The application offers automations and integrations, so organizations can bring their tools into the platform. Kumar said the more tools companies integrate, the more productivity they report seeing.
CLEARLY COMMUNICATE EXPECTATIONS
Clockwise is a smart calendar assistant powered by artificial intelligence that helps people find dedicated blocks of time to be productive. The time management platform learns your calendar and preferences like when you usually take lunch, your working hours and your most frequent collaborators.
Anna Dearmon Kornick, time management coach and head of community for Clockwise, said the platform is especially useful for engineers and other professionals who need “maker” time to dive into projects with deep focus.
“We’ve heard from Clockwise users that having Clockwise has changed their life because it really does enable them to move the needle on big projects. It enables them to have that maker time, so they aren’t staying up late, or they aren’t cutting into that family time,” Dearmon Kornick said. “Clockwise’s mission is to help people spend time on what matters.”
Communication is the key to productivity at Clockwise. Dearmon Kornick said the company focuses on giving employees a clear picture of expectations and articulating who has ownership of the goals the teams set. Regular check-ins are an important way to make sure everyone is working toward meeting milestones that align with the company’s mission.
“For us being a productivity-focused company, we’re not tracking our time to the minute. We’re not intensely measuring the amount of time, the number of minutes, spent on specific projects because that’s not how we measure success,” she said. “Are we being authentic? Are we staying curious in exploring new strategies? … If we’re staying true to our core values, then we know we’re successful.”
As a time management coach, Dearmon Kornick offers some advice for becoming more productive in your day-to-day work.
“My number one piece of advice is to create more structure in your workday. It starts with having boundaries,” she said.
Begin with a workday startup routine, she said. It can be as simple as opening your computer, checking your email and opening your project management platform. You need a shutdown routine as well like closing all your tabs, doing a final email scan and shutting your laptop, she said. Be sure to follow the same order of completing these tasks each day.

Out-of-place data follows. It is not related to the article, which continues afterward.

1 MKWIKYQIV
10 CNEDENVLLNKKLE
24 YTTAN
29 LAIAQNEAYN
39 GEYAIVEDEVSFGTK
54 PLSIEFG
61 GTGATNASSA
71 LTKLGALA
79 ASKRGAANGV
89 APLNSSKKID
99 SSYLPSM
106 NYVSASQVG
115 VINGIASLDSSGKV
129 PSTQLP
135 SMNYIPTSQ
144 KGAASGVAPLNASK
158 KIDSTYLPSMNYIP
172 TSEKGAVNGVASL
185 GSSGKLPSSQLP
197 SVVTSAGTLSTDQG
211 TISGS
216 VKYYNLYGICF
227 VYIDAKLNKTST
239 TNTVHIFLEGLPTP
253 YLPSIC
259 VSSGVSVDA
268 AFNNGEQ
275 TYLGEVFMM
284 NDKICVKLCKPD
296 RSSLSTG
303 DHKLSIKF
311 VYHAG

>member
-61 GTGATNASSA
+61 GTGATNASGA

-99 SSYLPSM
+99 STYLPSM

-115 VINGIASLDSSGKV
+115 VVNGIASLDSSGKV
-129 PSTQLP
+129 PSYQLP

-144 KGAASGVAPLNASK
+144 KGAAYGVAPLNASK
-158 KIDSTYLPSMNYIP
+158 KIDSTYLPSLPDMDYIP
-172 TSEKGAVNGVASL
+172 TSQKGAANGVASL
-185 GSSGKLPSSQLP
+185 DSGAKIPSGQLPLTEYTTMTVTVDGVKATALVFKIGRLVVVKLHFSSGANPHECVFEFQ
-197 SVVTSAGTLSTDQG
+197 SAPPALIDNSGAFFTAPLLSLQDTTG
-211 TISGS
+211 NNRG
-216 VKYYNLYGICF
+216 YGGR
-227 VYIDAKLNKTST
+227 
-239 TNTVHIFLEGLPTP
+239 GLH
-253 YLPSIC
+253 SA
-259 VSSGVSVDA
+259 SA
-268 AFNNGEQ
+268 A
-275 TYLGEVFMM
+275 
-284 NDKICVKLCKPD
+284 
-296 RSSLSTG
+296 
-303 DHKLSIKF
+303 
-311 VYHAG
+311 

“Having a work day startup and a work day shutdown routine in place helps you engage in a short physical sequence that creates a mental mindset shift,” she said.
If you find yourself getting distracted during the day with thoughts of different personal tasks you need to take care of, Dearmon Kornick said to create a “shiny things list,” where you simply write down the tasks you need to take care of after work, instead of interrupting your focused work time.
Zipwhip, a texting software company that allows companies to interact with customers via any business line, was recently acquired by the cloud communications platform, Twilio, in June 2021. Zipwhip’s engineering team started using Uplevel in 2020 to generate data-driven insights on engineers’ work after transitioning to a remote work environment due to the pandemic.
“Of course, when you’re going through an acquisition, there’s a lot of disruption. There’s a lot of uncertainty as well, and I think one thing that this analytics tool has done for us is provide consistency. We’re still doing our monthly engineering dashboard reviews,” said Melanie Zens, chief of staff to the head of engineering at Zipwhip.
The software identifies “blockers” when engineers would get interrupted, Zens said. This has encouraged the company to rethink how it approaches meetings and how to find ways to carve out dedicated deep work time where developers dive deep into problem solving.
Uplevel seamlessly integrates with the developers’ most used tools like Slack, Jira and GitHub to provide insights on how they are working. By creating standards around times when using tools like Slack, Zens said they can minimize distractions and interruptions.
“We’re trying to instigate a cultural shift. We want people to use data to empower themselves, to use analytics to find out where their own blockers are and to have better conversations with their manager, so it’s more of a two-way conversation,” Zens said.